variants in a single experiment. But in this study, investigators
developed and employed new statistical methods that allowed them
to combine data across different gene chips and thus examine much
larger numbers of participants.
With the statistical power gained by new programs that facilitated
pooling of the large SardiNIA, FUSION and Diabetes Genetic Initiative
(DGI) datasets, researchers were able to identify variations in
18 genes that influence HDL, LDL and/or triglyceride levels. This
list of lipid-associated genes is substantially longer than what
was generated by analyses of individual datasets, which had only
pointed to one to three genes each. Of the seven newly implicated
genes, two were associated with HDL levels, one with LDL levels,
three with triglyceride levels and one with both triglycerides
and LDL levels. A summary of the data is available online at http://www.sph.umich.edu/csg/abecasis/public/lipids.
"These results are yet another example of how genome-wide
association studies are opening exciting new avenues for biomedical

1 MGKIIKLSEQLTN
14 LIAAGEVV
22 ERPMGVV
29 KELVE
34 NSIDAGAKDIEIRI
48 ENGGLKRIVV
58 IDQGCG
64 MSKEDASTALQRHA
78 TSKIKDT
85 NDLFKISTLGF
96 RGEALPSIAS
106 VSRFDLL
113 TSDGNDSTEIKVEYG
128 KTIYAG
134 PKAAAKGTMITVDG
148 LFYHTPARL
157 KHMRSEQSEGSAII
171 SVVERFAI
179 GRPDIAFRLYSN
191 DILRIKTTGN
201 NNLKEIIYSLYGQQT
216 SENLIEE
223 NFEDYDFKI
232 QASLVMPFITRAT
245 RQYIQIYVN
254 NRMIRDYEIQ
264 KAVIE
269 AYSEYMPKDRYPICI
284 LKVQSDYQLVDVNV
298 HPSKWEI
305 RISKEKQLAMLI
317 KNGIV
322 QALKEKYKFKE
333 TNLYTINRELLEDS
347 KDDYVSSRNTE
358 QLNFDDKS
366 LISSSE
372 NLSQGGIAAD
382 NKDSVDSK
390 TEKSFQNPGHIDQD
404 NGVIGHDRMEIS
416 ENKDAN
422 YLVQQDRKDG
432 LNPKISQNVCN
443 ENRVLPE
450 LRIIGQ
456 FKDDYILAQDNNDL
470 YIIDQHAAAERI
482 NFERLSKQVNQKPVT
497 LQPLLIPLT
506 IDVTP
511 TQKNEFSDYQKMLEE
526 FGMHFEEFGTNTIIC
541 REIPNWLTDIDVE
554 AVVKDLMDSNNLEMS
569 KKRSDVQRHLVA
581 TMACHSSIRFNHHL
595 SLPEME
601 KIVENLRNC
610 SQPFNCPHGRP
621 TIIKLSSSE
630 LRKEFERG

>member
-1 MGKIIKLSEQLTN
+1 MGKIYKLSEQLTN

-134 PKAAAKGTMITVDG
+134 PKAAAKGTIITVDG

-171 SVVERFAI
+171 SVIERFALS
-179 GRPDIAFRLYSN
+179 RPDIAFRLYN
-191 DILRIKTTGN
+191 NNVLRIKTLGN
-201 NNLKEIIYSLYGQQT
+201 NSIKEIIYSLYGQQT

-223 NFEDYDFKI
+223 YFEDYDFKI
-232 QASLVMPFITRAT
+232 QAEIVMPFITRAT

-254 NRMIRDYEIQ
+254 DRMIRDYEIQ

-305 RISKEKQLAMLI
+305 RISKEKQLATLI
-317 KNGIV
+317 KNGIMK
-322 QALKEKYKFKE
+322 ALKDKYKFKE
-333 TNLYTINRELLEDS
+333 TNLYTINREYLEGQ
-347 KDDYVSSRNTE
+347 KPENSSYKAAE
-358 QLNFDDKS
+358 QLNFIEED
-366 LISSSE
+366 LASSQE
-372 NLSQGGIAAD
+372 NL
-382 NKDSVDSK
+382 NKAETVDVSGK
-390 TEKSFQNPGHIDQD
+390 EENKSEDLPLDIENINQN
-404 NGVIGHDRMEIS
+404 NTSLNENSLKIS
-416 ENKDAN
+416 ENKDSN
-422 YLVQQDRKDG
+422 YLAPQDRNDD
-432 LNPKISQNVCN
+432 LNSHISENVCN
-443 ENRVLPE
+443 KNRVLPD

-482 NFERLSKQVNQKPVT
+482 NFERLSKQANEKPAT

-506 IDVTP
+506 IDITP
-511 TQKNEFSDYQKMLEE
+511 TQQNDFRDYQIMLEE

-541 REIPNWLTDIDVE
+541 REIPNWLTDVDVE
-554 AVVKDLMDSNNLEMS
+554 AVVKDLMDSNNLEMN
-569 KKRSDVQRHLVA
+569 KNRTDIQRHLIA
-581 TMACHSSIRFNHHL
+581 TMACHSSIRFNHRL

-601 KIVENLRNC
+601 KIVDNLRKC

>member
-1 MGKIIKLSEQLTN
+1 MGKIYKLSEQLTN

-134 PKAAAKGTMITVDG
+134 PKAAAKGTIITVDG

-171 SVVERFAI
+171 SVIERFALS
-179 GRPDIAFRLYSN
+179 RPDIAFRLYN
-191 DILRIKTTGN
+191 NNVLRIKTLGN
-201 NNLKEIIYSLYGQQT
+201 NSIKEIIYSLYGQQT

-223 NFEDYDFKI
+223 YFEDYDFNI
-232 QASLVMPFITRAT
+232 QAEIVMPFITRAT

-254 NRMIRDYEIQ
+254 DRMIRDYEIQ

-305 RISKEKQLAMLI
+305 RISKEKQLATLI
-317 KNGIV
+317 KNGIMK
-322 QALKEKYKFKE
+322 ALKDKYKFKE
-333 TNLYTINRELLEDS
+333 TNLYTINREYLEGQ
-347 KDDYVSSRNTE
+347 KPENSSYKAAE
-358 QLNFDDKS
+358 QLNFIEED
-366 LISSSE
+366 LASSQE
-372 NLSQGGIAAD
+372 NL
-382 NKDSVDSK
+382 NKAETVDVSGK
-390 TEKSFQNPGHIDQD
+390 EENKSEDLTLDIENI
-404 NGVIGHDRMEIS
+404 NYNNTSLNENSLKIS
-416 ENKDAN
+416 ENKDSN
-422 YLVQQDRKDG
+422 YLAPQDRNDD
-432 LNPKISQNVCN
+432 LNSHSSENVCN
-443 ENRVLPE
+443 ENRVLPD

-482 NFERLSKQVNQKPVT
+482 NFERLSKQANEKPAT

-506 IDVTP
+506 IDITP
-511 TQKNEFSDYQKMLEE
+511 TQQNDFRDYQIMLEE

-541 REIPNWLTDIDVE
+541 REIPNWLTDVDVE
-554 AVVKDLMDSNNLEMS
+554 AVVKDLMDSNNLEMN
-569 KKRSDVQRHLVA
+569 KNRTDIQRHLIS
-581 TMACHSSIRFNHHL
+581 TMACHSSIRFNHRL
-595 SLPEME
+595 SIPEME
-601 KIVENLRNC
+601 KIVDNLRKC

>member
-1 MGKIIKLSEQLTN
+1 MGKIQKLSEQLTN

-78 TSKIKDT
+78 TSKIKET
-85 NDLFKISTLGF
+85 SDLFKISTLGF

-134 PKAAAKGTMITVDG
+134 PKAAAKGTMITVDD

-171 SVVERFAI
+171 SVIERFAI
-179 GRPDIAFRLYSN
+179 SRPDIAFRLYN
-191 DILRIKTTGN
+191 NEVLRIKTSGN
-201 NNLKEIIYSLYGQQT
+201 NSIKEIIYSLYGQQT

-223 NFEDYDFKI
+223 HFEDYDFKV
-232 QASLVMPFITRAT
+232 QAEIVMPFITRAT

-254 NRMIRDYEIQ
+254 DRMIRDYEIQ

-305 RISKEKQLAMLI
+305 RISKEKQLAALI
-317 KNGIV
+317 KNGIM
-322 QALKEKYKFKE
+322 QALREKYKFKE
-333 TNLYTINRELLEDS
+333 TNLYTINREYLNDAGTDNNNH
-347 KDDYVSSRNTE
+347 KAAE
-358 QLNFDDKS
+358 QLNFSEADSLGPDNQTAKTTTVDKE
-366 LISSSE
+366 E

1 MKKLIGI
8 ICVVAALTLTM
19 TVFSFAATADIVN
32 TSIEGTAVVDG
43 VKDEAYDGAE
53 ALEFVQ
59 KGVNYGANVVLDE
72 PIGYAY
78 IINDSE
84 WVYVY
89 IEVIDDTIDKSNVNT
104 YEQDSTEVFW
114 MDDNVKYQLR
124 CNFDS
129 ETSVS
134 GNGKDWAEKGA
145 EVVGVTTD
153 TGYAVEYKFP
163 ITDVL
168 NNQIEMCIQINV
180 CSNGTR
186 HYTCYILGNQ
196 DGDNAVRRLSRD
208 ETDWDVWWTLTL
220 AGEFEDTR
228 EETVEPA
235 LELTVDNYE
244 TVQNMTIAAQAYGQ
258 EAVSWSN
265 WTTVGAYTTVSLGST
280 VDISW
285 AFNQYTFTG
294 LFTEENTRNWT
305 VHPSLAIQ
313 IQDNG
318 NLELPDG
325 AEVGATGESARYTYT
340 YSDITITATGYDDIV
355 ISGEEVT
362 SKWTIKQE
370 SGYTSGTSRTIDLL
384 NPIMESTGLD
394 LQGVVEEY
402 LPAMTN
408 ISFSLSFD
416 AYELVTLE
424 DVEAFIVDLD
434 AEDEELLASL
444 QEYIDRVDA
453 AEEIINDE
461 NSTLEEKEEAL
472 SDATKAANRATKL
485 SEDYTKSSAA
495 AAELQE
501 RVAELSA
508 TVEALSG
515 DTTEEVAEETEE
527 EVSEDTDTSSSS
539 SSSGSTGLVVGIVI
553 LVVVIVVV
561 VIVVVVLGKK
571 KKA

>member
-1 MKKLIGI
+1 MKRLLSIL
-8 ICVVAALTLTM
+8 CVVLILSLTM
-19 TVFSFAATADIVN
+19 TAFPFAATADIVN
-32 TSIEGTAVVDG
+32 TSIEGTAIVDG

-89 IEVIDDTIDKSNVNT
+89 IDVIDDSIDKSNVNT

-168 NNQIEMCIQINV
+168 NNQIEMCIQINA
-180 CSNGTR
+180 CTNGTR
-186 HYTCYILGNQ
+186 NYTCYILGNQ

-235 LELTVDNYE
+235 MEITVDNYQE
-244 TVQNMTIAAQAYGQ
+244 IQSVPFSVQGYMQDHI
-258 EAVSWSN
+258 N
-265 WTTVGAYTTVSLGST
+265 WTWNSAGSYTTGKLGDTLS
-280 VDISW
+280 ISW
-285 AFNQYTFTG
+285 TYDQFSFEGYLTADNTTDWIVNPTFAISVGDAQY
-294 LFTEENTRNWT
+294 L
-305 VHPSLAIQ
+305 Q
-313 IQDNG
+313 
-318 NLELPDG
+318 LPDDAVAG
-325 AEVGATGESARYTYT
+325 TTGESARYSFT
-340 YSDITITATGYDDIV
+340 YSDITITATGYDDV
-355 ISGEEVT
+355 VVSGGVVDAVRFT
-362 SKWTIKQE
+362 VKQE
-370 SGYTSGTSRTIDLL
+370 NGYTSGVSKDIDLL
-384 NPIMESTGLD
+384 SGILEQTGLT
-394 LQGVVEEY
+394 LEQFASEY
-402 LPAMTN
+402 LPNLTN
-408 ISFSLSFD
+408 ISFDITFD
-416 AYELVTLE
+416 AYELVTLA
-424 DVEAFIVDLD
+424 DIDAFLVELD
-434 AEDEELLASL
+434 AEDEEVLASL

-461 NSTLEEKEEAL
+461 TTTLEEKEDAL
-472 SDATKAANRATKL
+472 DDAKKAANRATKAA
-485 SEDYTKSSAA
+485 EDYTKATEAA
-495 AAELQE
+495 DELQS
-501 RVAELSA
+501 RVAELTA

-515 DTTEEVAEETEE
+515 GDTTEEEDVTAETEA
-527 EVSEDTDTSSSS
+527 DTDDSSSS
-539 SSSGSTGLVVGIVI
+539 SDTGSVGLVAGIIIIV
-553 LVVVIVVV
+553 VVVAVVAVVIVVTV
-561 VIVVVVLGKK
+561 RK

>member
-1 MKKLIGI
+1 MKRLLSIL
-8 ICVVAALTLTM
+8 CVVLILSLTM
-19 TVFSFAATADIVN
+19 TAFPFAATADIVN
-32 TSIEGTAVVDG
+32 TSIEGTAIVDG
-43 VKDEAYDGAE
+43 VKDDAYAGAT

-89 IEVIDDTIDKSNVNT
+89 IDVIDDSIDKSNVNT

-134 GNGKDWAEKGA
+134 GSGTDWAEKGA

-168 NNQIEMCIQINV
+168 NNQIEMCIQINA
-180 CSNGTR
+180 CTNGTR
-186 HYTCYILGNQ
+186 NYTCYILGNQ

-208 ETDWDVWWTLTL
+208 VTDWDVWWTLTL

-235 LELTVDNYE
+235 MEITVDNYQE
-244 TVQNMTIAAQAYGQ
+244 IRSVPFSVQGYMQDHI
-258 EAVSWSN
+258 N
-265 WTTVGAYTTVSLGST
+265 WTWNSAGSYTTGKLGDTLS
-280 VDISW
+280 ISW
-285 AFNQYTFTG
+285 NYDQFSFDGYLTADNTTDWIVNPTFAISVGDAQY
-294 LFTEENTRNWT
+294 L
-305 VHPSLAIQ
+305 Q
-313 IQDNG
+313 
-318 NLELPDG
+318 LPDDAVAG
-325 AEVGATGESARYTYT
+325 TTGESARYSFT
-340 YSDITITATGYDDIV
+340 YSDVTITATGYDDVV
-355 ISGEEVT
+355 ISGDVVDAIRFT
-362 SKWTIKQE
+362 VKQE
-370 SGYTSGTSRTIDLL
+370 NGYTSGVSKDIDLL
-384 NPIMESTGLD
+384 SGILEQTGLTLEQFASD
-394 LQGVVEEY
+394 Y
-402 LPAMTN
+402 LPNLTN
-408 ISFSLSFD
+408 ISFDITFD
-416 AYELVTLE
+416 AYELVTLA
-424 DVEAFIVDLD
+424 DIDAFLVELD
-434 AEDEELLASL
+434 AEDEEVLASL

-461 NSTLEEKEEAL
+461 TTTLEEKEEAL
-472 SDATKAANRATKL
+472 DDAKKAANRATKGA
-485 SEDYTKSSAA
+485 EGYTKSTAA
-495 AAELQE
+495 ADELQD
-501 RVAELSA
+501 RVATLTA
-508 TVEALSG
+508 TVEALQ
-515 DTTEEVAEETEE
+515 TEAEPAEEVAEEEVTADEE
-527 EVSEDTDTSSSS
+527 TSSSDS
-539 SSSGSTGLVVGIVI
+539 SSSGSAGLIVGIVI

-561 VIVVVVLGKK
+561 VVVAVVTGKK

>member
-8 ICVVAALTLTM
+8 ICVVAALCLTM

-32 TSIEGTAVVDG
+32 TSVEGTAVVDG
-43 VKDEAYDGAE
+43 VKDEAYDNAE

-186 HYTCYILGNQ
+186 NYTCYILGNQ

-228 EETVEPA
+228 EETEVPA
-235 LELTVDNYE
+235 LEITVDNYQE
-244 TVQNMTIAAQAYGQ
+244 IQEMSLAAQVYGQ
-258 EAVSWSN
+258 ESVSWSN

research," says NHGRI Director Francis S. Collins, M.D.,
Ph.D., who is a coauthor of the study and an investigator in NHGRI's
Genome Technology Branch. "While some of the genetic variants
we identified are known to play a well-established role in lipid
metabolism, others have no obvious connection. Further studies
to identify the precise genes and biological pathways involved
could shed new light on lipid metabolism."
Scientists estimate that the genetic contribution to lipid levels
is about 30 to 40 percent; the genetic variants uncovered in the
new study are responsible for about 5 to 8 percent of that contribution,
the scientists note, which means there is more work to be done. "In
this study we carried out a comprehensive search for common variants
of large effect. The genetic factors still to be discovered might
turn out to be common variants with smaller effects or rare variants
with a large effect," says Karen L. Mohlke, Ph.D., of the